Mae Carbaugh lived the quiet life of a hermit. She rarely left her home along Route 550 close to the Western Maryland Railway tracks near Thurmont. Yet, in the months before she died in 1974, her life was national news.
Carbaugh wasn’t a native of Frederick County. She was born on a farm in Delaware in 1896. Deciding that the farming life wasn’t for her, Carbaugh left home at age 16. She wound up working as a hotel restaurant waitress in Emmitsburg until the hotel closed.
She married Charles Carbaugh and the couple had a daughter. Charles was an alcoholic and didn’t work much so when he died in 1953, he left his wife with nothing. Mae found work as a housekeeper for an elderly bachelor, though.
“When the old bachelor died, she continued, she had no place to live. So she bought a bus for $100 15 years ago, parked it on public land and has lived there ever since,” the Baltimore Sun wrote about her in 1970.
“I’ve been wanting a house all these years. But the houses in Thurmont rent for about $50 a month and I don’t have that kind of money,” she told the Frederick Post.
While the old bus was Carbaugh’s home, many people considered it an eyesore. Some of them tried to get her evicted, but Frederick Wilhide, the property owner, told them that as long as Carbaugh wasn’t causing any problems, she could stay.
Although Carbaugh didn’t cause problems, she was the focus of some problems. Vandals had caused a lot of damage to the bus over time. The windows were covered with wood or sheet metal because rocks had broken the windows.
“Although most townspeople don’t associate with the old woman, neighborhood kids do pay visits. They start small fires near her camp site, toss rocks at her gray and blue bus and sneak up in the dead of night and hoot and howl like enraged witches.
“’On Halloween night it’s really bad,’ she says, her voice quivering, ‘All these kids come up and throw rocks at me and my cats. I don’t know why they want to hurt us,’” the Hagerstown Mail reported.
To make her bus livable, Carbaugh added a small wood stove inside with a stove pipe that could be seen protruding from the roof of the bus.
“It’s a hard time firing the stove for 24 hours to keep from freezing,” Carbaugh said.
There was also a bed and piles upon piles of used clothing that sometimes grew moldy.
However, the bus had no indoor plumbing. “She kept a pot inside and when it got full, she buried its contents in the woods, using a shovel she kept there for that purpose,” the Baltimore Sun reported.
The Sun reporter who met with the 74-year-old Carbaugh described her as having a wrinkled face “almost obscured by a knit cap pulled down on a swarthy forehead.” When the reporter from the Mail interviewed her, he noted that she wore a torn red dress and one black shoe and one brown one.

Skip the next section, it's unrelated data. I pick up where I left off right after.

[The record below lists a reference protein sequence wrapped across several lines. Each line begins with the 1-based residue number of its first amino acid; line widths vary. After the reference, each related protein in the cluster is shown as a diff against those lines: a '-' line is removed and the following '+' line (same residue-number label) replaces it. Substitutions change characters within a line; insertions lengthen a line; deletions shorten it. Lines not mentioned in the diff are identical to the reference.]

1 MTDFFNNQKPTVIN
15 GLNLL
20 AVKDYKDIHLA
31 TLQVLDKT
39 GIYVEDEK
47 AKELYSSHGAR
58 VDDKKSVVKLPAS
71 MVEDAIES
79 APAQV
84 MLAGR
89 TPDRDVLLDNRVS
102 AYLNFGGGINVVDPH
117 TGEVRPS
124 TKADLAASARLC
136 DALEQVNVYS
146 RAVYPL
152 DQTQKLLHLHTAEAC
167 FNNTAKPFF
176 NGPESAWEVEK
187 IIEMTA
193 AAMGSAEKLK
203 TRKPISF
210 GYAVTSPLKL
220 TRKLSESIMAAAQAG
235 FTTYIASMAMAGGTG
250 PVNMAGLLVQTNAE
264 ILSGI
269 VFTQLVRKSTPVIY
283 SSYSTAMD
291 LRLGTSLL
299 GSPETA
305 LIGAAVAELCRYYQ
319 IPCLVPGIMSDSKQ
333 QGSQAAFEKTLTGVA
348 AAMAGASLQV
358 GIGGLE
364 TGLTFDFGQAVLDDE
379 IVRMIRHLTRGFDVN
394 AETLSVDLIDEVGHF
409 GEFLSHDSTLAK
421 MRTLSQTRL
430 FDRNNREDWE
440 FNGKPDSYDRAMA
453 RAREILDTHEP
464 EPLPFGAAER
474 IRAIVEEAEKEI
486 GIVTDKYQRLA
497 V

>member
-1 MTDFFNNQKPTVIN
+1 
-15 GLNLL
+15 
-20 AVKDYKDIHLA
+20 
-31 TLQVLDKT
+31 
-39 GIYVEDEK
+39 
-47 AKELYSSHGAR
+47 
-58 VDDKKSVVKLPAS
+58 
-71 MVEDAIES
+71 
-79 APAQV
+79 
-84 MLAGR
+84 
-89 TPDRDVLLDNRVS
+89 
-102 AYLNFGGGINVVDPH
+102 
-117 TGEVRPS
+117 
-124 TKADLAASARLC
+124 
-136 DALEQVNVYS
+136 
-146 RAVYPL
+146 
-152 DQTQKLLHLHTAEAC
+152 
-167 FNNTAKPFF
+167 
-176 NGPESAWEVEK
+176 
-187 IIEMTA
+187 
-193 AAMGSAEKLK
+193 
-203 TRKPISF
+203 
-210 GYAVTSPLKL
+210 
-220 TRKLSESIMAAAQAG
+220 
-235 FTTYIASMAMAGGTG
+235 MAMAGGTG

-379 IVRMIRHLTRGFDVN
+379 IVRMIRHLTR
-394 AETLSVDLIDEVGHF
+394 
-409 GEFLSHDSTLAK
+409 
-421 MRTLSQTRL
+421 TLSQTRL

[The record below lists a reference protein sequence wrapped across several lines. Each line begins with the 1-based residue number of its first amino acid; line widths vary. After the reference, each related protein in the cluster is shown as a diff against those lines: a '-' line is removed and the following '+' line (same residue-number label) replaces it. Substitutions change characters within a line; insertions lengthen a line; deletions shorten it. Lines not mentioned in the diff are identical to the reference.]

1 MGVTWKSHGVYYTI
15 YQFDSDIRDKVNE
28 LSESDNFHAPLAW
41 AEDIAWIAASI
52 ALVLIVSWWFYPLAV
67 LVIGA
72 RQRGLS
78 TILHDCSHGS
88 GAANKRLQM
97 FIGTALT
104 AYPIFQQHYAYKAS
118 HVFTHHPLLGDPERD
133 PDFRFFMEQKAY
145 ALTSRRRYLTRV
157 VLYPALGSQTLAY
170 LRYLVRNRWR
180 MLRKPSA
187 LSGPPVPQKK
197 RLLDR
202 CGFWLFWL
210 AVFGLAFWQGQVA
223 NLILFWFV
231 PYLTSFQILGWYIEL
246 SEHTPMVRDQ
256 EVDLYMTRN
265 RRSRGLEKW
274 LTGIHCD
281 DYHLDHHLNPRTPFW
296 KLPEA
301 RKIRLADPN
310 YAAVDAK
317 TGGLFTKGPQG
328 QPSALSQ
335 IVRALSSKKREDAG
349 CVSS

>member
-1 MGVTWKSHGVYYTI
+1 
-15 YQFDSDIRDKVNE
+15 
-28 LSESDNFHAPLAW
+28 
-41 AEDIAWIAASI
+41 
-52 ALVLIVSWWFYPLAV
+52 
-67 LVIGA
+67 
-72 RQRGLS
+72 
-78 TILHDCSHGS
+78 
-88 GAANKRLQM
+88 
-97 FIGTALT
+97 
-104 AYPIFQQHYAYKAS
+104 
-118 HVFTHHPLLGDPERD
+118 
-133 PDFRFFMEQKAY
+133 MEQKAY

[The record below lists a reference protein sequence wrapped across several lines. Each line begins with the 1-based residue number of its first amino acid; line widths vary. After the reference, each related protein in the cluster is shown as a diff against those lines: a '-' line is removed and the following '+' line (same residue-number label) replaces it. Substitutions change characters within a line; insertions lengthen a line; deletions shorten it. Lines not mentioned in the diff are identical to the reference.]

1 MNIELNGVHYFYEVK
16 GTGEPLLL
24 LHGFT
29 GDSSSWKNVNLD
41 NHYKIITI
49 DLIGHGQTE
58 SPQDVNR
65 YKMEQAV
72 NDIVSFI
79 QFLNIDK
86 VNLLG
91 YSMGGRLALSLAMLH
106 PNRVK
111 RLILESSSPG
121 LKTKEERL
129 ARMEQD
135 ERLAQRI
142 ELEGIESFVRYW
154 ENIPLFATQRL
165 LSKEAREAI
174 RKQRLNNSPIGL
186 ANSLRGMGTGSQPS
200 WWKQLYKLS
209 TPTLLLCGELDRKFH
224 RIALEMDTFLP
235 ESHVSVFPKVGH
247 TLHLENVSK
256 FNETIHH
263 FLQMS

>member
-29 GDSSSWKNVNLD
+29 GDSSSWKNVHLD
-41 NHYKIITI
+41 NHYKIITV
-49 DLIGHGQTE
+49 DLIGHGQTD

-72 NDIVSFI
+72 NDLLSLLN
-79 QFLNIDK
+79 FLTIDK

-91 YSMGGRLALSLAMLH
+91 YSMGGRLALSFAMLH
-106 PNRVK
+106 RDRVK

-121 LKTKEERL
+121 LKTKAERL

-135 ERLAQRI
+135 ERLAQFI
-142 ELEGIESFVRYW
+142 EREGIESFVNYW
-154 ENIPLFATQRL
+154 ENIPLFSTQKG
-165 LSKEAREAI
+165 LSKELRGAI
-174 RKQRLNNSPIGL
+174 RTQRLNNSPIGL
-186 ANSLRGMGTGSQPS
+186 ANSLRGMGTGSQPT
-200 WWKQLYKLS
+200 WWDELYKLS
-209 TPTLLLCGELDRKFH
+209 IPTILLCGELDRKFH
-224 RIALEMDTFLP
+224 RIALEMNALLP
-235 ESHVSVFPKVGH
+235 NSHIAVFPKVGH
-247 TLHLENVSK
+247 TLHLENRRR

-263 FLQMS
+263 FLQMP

She got by picking up soda bottles off the side of the road and taking them into a nearby gas station for the deposit. People passing by in cars would also stop and give her food and clothing.
Her daughter, Mary, had lived away from her parents from the age of five and never visited her mother in Thurmont.
She said of her mother in the Frederick Post, “Some people don’t like to be around lots of people. Everybody has their own individual mind. I couldn’t live that way. I like to be around people. I don’t like to be alone. There are lots of possibilities why she was the way she was. She wasn’t crazy. She was peculiar. She lost both her parents when she was 16, you know. We don’t know what that may have done to her.”
Following the publication of the Baltimore Sun story in 1970, a Baltimore businessman gave Carbaugh a green trailer.
“The businessman suggested she move into a modern trailer camp but Mrs. Carbaugh would have none of it. She refused to move from the spot near the stream where she gets her drinking water in a bucket. And she refused to take the hint that she change her ways,” the Hagerstown Mail reported.
Around Thurmont, Carbaugh was known as “The Cat Lady” because she kept two or three cats as pets.
When Carbaugh died on October 23, 1974, the Frederick Post called her trailer a landmark. After all, it had been in the same location for 20 years.
It was a landmark that quickly disappeared, though. “The piles of wood and debris were gone, the worn trailer was empty, locked and lonely, the green wooden doghouse overturned and deserted. On the leaf-covered ground, some spilled navy beans, tired scraps of foil and bits of cloth — materials for next spring’s birds nests — were all that told of a once strange and independent existence,” the newspaper reported shortly after her death.
The Baltimore Sun said of her, “To some she was the last of a hardy breed . . .an eccentric who lived her own life as she saw fit, who wanted to be alone and to be left alone.”
Her funeral services were held at the Creager Funeral Home and Carbaugh was interred at Blue Ridge Cemetery on October 26, 1974.
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